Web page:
It is also important to understand how this technology fits in with our current technology of fusion. Certainly if you compare the outcomes of disc replacement with the outcomes of lumbar spinal fusion, the results are very comparable and there is no definitive evidence that lumbar disc replacement will prevent the development of further degeneration or result in long-term motion preservation as compared to spinal fusion. In summary, we need to be very careful and very selective with the implementation of this new technology.

One concern that I do have is that patient interest will drive this area and allow this technology to be used inappropriately. As physicians, it is our responsibility to carefully select our patients, assure them that we are properly trained in this procedure and carefully follow our patients to determine the long-term safety. I believe the training process for the physicians needs to be very carefully monitored and implemented, and patients should understand that this is a new technology and may not be the magical cure for all of their problems.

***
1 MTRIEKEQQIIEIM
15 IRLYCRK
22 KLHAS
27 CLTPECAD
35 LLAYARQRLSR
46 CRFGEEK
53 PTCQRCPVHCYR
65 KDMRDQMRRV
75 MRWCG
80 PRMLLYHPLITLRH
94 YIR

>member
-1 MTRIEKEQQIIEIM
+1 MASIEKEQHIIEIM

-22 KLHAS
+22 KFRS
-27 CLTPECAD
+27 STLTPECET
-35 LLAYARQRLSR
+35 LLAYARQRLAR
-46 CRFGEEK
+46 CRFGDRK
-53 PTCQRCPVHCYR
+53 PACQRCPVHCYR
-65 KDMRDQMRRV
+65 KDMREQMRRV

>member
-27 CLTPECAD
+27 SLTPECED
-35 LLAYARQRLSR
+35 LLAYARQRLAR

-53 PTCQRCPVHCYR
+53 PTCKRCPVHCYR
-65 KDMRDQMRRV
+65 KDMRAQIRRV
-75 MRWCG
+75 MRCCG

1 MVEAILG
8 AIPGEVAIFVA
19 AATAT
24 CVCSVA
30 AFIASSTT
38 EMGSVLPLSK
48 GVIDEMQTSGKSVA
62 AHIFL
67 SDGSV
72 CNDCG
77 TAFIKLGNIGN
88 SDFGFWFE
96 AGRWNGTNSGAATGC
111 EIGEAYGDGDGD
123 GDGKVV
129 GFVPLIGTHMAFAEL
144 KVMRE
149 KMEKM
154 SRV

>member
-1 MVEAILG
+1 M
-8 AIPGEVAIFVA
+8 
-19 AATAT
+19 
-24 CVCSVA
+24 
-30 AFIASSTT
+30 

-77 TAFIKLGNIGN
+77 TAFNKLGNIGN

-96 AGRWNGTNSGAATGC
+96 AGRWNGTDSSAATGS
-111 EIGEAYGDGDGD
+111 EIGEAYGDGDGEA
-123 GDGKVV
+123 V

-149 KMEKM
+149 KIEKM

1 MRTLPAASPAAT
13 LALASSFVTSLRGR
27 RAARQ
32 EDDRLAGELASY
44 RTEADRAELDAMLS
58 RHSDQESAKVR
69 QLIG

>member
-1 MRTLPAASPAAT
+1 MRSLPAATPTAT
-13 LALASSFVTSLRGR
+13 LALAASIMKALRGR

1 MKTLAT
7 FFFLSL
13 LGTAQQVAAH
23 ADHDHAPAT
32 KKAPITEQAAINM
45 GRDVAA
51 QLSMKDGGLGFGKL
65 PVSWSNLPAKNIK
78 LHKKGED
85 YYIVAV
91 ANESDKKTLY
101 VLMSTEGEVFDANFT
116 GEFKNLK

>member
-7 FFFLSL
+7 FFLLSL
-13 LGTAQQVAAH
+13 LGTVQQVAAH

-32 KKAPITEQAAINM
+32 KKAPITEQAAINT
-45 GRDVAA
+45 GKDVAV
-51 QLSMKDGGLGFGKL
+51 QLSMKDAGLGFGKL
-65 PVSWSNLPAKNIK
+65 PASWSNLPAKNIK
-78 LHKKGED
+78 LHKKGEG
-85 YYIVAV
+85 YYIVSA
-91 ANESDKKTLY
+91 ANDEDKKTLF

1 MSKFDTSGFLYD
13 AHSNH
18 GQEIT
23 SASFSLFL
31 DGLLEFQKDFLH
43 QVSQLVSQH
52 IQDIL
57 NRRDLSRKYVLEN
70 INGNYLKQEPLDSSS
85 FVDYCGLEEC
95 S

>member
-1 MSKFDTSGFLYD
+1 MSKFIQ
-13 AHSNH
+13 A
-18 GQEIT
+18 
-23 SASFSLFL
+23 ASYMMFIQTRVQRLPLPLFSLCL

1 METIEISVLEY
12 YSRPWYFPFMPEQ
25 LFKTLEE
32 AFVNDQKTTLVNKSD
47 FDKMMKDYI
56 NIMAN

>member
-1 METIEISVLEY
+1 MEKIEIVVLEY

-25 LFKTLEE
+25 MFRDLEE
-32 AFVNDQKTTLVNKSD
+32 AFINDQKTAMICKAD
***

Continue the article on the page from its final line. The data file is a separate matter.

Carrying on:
Concluding Comment

Mark R. McLaughlin, MD
Princeton Brain and Spine Care
Princeton, NJ
Langhorne, PA

The lumbar disc prosthesis, when perfected, and indications for arthroplasty, when refined, will make a solid impact in combating degenerative disease of the lumbar spine. Over the last decade we have succeeded in identifying a patient population that may benefit, however we are still in the infancy of lumbar disc prosthesis technology. I have no doubt this device will help some patients. My concern is that some patients will not be helped and perhaps may be hurt by the overzealous incorporation of this technology. This advance must be adopted slowly and carefully with continued vigilant outcomes research. Doctors owe this to their patients -- else we slip toward the precipice of over-daring.

There is a precipice on either side of you -- a precipice of caution and a precipice of over-daring.
- Winston Churchill

Updated on: 06/27/17
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Artificial Discs: Spine Experts Speak Out